(PHP 4 >= 4.0.2, PHP 5, PHP 7)

mcrypt_decryptDecrypts crypttext with given parameters


string mcrypt_decrypt ( string $cipher , string $key , string $data , string $mode [, string $iv ] )

Decrypts the data and returns the unencrypted data.

Elenco dei parametri


Una tra le costanti MCRYPT_ciphername, oppure il nome dell'algoritmo sotto forma di stringa.


The key with which the data was encrypted. If the provided key size is not supported by the cipher, the function will emit a warning and return FALSE


The data that will be decrypted with the given cipher and mode. If the size of the data is not n * blocksize, the data will be padded with '\0'.


Una tra le costanti MCRYPT_MODE_modename, oppure una tra le seguenti stringhe: "ecb", "cbc", "cfb", "ofb", "nofb" o "stream".


Used for the initialization in CBC, CFB, OFB modes, and in some algorithms in STREAM mode. If the provided IV size is not supported by the chaining mode or no IV was provided, but the chaining mode requires one, the function will emit a warning and return FALSE.

Valori restituiti

Returns the decrypted data as a string o FALSE in caso di fallimento.

Log delle modifiche

Versione Descrizione
5.6.0 Invalid key and iv sizes are no longer accepted. mcrypt_decrypt() will now throw a warning and return FALSE if the inputs are invalid. Previously keys and IVs were padded with '\0' bytes to the next valid size.

Vedere anche:

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User Contributed Notes 6 notes

eddiec at stararcher dot com
10 years ago
It appears that mcrypt_decrypt pads the *RETURN STRING* with nulls ('\0') to fill out to n * blocksize.  For old C-programmers, like myself, it is easy to believe the string ends at the first null.  In PHP it does not:

    strlen("abc\0\0") returns 5 and *NOT* 3
    strcmp("abc", "abc\0\0") returns -2 and *NOT* 0

I learned this lesson painfully when I passed a string returned from mycrypt_decrypt into a NuSoap message, which happily passed the nulls along to the receiver, who couldn't figure out what I was talking about.

My solution was:
= mcrypt_decrypt( ...etc ...);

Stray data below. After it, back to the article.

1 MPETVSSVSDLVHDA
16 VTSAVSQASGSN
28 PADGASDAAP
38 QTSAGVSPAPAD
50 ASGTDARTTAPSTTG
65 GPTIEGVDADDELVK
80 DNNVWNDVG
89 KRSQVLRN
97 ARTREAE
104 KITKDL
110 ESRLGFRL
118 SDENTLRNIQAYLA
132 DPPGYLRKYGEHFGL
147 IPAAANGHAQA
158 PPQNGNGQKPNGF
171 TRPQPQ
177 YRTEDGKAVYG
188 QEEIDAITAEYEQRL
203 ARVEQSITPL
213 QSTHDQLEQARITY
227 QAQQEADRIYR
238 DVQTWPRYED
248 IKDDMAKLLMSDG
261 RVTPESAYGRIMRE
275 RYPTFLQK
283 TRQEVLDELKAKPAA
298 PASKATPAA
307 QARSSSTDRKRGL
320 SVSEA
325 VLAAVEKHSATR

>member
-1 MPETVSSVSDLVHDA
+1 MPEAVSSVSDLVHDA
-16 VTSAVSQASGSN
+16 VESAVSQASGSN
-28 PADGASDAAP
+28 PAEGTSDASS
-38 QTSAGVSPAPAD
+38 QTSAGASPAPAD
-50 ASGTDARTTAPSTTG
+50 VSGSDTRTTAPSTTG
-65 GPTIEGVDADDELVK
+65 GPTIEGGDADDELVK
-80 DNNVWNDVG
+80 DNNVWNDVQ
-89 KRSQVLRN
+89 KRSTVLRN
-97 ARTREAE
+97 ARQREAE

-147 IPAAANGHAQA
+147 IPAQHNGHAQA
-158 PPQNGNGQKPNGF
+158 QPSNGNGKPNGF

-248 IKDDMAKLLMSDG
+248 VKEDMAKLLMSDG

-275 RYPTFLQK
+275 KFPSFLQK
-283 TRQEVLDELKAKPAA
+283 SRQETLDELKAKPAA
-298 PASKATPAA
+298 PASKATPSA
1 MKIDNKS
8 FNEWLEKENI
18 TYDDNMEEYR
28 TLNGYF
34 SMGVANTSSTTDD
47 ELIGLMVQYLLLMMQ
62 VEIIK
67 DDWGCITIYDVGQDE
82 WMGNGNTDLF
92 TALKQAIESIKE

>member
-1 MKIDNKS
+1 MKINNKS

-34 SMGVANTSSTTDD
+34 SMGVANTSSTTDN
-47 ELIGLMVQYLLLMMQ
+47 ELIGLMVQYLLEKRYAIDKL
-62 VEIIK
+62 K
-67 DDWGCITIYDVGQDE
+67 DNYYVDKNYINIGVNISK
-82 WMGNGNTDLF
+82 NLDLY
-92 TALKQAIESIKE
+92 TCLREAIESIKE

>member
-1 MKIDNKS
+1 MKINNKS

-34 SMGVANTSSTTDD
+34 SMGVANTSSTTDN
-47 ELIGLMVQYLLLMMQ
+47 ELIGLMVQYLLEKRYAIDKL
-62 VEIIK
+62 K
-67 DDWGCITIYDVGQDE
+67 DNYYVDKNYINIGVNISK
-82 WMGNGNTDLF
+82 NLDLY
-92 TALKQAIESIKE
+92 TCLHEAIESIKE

$retval = rtrim($retval, "\0");     // trim ONLY the nulls at the END
david at sickmiller dot com
7 years ago
If you happen to be decrypting something encrypted in ColdFusion, you'll discover that its encrypt function apparently pads the plaintext with ASCII 4, the "end of transmission" character.

Building on eddiec's code, you can remove both nulls and EOTs with this:

= mcrypt_decrypt( ...etc ...);
$retval = rtrim($retval, "\0\4");     // trim ONLY the nulls and EOTs at the END
evangelion207 at hotmail dot com
4 years ago
Be careful, sometimes mcrypt_decrypt return additional white spaces to the uncrypted string; use trim() for deleting them. I was like 2 hours searching the error and it was that..
4 years ago
Caution, MCRYPT_RIJNDAEL_256 is not equivalent to AES_256.

The way to make RIJNDAEL be decrypted from AES with openssl is to use MCRYPT_RIJNDAEL_128 and padd the string to encrypt before encrypting with the follwing function:

function pkcs5_pad ($text, $blocksize) {
$pad = $blocksize - (strlen($text) % $blocksize);
$text . str_repeat(chr($pad), $pad);

On the decryption, the choosing of AES_256 or AES_128, etc. is based on the keysize used in the crypting. In my case it was a 128bit key so I used AES_128.
5 years ago
To remove PKCS7 padding:

= mdecrypt_generic($td, base64_decode($enc_auth_token));
$dec_s = strlen($decrypted);
$padding = ord($decrypted[$dec_s-1]);
$decrypted = substr($decrypted, 0, -$padding);
artaxerxes2 at iname dot com
2 years ago
To decrypt data coming from MySQL's AES_ENCRYPT function:


function mysql_aes_key($key)
$new_key = str_repeat(chr(0), 16);
$new_key[$i%16] = $new_key[$i%16] ^ $key[$i];

// if $encrypted is HEXed, then return it to binary
$encrypted = pack('H*',$encrypted);

$key = mysql_aes_key($key);


adapted from the article "Replicating MySQL AES Encryption Methods With PHP" (dated 2012-05-20) found somewhere online.
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